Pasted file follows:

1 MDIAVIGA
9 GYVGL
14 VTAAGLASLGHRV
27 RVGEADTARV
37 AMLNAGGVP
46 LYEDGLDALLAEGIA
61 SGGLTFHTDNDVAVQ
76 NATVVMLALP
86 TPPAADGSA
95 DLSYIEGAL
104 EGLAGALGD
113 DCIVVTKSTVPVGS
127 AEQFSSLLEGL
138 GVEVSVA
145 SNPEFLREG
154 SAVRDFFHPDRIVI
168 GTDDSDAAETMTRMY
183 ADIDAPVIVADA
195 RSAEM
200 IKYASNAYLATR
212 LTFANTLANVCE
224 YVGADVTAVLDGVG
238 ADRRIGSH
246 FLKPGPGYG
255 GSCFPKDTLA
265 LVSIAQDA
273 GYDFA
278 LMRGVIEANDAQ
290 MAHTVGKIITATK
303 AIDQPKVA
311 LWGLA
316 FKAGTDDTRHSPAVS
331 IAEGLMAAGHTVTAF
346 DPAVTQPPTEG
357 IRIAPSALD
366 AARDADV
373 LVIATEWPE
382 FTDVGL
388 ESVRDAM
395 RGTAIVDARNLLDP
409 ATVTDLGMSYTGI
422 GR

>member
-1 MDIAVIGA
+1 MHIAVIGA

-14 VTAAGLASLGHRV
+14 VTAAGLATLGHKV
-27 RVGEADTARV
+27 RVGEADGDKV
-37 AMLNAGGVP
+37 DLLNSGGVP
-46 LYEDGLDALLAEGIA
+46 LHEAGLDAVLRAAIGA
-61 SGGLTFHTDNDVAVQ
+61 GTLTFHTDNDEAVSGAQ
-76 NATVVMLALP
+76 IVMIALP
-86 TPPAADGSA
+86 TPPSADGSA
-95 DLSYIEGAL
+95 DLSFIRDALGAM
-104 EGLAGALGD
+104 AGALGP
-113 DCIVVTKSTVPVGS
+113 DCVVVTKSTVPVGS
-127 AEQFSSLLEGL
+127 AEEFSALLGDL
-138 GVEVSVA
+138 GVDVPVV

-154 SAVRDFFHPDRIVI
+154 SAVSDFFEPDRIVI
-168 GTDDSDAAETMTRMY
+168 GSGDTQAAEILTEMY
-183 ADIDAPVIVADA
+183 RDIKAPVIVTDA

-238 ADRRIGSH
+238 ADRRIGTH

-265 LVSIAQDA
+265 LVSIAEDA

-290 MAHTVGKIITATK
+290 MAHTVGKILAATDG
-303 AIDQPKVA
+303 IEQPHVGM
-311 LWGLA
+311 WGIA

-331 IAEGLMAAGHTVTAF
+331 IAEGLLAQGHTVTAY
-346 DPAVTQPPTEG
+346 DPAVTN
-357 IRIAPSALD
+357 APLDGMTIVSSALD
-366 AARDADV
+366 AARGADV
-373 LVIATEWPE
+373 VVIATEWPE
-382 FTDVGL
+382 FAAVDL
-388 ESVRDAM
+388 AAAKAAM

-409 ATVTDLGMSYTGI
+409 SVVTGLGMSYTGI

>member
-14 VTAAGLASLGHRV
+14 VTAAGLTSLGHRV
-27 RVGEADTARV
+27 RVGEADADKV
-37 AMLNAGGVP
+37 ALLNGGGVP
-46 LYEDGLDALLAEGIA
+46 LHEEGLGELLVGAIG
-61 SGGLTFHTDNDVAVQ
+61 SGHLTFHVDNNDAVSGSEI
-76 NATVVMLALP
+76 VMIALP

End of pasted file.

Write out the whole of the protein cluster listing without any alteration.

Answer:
1 MDIAVIGA
9 GYVGL
14 VTAAGLASLGHRV
27 RVGEADTARV
37 AMLNAGGVP
46 LYEDGLDALLAEGIA
61 SGGLTFHTDNDVAVQ
76 NATVVMLALP
86 TPPAADGSA
95 DLSYIEGAL
104 EGLAGALGD
113 DCIVVTKSTVPVGS
127 AEQFSSLLEGL
138 GVEVSVA
145 SNPEFLREG
154 SAVRDFFHPDRIVI
168 GTDDSDAAETMTRMY
183 ADIDAPVIVADA
195 RSAEM
200 IKYASNAYLATR
212 LTFANTLANVCE
224 YVGADVTAVLDGVG
238 ADRRIGSH
246 FLKPGPGYG
255 GSCFPKDTLA
265 LVSIAQDA
273 GYDFA
278 LMRGVIEANDAQ
290 MAHTVGKIITATK
303 AIDQPKVA
311 LWGLA
316 FKAGTDDTRHSPAVS
331 IAEGLMAAGHTVTAF
346 DPAVTQPPTEG
357 IRIAPSALD
366 AARDADV
373 LVIATEWPE
382 FTDVGL
388 ESVRDAM
395 RGTAIVDARNLLDP
409 ATVTDLGMSYTGI
422 GR

>member
-1 MDIAVIGA
+1 MHIAVIGA

-14 VTAAGLASLGHRV
+14 VTAAGLATLGHKV
-27 RVGEADTARV
+27 RVGEADGDKV
-37 AMLNAGGVP
+37 DLLNSGGVP
-46 LYEDGLDALLAEGIA
+46 LHEAGLDAVLRAAIGA
-61 SGGLTFHTDNDVAVQ
+61 GTLTFHTDNDEAVSGAQ
-76 NATVVMLALP
+76 IVMIALP
-86 TPPAADGSA
+86 TPPSADGSA
-95 DLSYIEGAL
+95 DLSFIRDALGAM
-104 EGLAGALGD
+104 AGALGP
-113 DCIVVTKSTVPVGS
+113 DCVVVTKSTVPVGS
-127 AEQFSSLLEGL
+127 AEEFSALLGDL
-138 GVEVSVA
+138 GVDVPVV

-154 SAVRDFFHPDRIVI
+154 SAVSDFFEPDRIVI
-168 GTDDSDAAETMTRMY
+168 GSGDTQAAEILTEMY
-183 ADIDAPVIVADA
+183 RDIKAPVIVTDA

-238 ADRRIGSH
+238 ADRRIGTH

-265 LVSIAQDA
+265 LVSIAEDA

-290 MAHTVGKIITATK
+290 MAHTVGKILAATDG
-303 AIDQPKVA
+303 IEQPHVGM
-311 LWGLA
+311 WGIA

-331 IAEGLMAAGHTVTAF
+331 IAEGLLAQGHTVTAY
-346 DPAVTQPPTEG
+346 DPAVTN
-357 IRIAPSALD
+357 APLDGMTIVSSALD
-366 AARDADV
+366 AARGADV
-373 LVIATEWPE
+373 VVIATEWPE
-382 FTDVGL
+382 FAAVDL
-388 ESVRDAM
+388 AAAKAAM

-409 ATVTDLGMSYTGI
+409 SVVTGLGMSYTGI

>member
-14 VTAAGLASLGHRV
+14 VTAAGLTSLGHRV
-27 RVGEADTARV
+27 RVGEADADKV
-37 AMLNAGGVP
+37 ALLNGGGVP
-46 LYEDGLDALLAEGIA
+46 LHEEGLGELLVGAIG
-61 SGGLTFHTDNDVAVQ
+61 SGHLTFHVDNNDAVSGSEI
-76 NATVVMLALP
+76 VMIALP